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Lordstown Motors Fears It May Go Bust If It Does Not Get Urgent Funding

It seems things for Lordstown Motors are not as bright as its CEO recently told investors. When John Murphy, from the Bank of America, asked Steve Burns how he felt with the Ford F-150 Lightning competition, he said it actually validated the conventional looks of the Lordstown Endurance. The issue is that, without the necessary funding, his company may never be able to prove that.
Lordstown Endurance Prototype After Fire 10 photos
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Green Car Reports discovered an amendment to Lordstown Motors’s SEC (US Securities and Exchange Commission) Form 10-K for the 2020 fiscal year. In that document, the company states that it will have to “manage costs and obtain additional funding” as a condition to avoid the “going concern” for its “ability to continue.” All these euphemisms try to mitigate the impact of the candid expression for them: without more money, Lordstown Motors may go bust.

That would be a pity, especially for Lordstown, the city that gave this company a name. That all started when GM decided to close its factory there, and its workers got worried about their future. Donald Trump criticized GM for that, demanding it to close plants abroad – not in the U.S. – and saying “bring jobs home.”

GM then sold its factory to Lordstown Motors for $20 million, loaned $40 million to the startup, and released it from its mortgage obligations when Lordstown Motors merged with DiamondPeak Holdings, a SPAC (Special-Purpose Acquisition Company). The process is used to avoid IPOs and helped it raise more than $600 million. Apparently, that was not enough.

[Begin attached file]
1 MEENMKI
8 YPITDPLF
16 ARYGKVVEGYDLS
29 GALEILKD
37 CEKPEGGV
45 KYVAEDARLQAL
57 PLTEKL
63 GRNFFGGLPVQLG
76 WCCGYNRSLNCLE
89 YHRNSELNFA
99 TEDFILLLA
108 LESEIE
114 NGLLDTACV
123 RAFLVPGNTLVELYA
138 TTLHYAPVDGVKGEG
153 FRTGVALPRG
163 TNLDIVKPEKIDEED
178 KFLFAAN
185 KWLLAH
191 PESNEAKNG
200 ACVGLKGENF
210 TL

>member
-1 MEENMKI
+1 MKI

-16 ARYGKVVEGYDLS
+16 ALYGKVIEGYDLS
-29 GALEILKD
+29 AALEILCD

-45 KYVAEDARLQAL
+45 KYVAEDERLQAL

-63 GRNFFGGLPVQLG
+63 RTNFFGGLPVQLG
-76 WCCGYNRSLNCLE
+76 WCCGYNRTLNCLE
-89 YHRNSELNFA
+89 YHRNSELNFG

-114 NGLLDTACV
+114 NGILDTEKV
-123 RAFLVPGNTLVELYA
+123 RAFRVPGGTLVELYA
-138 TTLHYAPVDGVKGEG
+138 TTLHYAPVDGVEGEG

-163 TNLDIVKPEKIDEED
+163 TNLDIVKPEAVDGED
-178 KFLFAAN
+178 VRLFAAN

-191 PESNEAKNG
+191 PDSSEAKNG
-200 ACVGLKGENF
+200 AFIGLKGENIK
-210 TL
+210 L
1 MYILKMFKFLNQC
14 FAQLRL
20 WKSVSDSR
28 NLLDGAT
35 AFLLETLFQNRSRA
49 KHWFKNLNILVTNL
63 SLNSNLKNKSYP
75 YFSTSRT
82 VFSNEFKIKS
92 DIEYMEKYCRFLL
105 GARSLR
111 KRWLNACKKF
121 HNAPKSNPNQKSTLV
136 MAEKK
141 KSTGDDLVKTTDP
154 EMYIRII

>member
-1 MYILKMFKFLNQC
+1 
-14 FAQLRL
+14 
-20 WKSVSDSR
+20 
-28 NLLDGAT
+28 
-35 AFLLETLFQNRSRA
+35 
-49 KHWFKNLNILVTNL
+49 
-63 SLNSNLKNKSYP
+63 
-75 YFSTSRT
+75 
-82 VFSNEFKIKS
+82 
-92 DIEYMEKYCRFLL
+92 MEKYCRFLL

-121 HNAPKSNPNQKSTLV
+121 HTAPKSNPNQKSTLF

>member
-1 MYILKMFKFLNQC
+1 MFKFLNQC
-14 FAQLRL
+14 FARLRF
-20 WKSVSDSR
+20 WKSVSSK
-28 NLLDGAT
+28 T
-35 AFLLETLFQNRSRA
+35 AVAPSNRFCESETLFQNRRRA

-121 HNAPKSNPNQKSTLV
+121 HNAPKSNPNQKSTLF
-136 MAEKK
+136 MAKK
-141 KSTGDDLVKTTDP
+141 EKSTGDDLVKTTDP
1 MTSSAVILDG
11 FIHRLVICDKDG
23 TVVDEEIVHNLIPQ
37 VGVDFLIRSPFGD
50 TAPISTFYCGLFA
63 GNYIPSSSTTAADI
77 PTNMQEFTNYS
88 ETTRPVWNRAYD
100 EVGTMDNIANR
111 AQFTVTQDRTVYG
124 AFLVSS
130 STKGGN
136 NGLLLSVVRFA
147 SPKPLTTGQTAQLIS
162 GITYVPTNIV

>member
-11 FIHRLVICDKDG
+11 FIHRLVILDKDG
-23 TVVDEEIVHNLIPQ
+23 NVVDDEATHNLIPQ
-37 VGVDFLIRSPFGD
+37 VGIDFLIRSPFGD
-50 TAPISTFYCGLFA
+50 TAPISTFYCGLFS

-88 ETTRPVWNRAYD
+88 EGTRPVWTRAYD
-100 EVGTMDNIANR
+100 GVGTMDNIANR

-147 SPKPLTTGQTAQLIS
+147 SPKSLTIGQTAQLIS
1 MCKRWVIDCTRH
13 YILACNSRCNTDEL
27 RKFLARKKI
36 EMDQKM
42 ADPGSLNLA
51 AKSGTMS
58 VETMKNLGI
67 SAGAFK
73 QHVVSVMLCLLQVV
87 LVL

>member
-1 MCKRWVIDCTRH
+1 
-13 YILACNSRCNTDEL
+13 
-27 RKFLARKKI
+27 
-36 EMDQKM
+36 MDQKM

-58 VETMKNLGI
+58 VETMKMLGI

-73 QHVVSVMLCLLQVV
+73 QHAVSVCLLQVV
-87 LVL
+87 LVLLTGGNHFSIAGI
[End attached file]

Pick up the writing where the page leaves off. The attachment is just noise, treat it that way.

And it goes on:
The hard times for Lordstown Motors started after its very first prototype caught fire ten minutes after beginning tests on a public road. A while later, Hindenburg Research accused Lordstown Motors of artificially inflating its reservation numbers. The EV startup is currently under investigation by SEC because of that.

It is unclear if investors will keep backing up Lordstown Motors. GM already gave up a partnership with Nikola Motors after Hindenburg Research also accused it of wrongdoings. It would then depend on other funding sources, such as a US DOE (Department of Energy) ATVM (Advanced Technology Vehicles Manufacturing) loan. Back in January, Burns said his company was not reliant on it. Now, it may be crucial for its survival.

 
 
 
 
 

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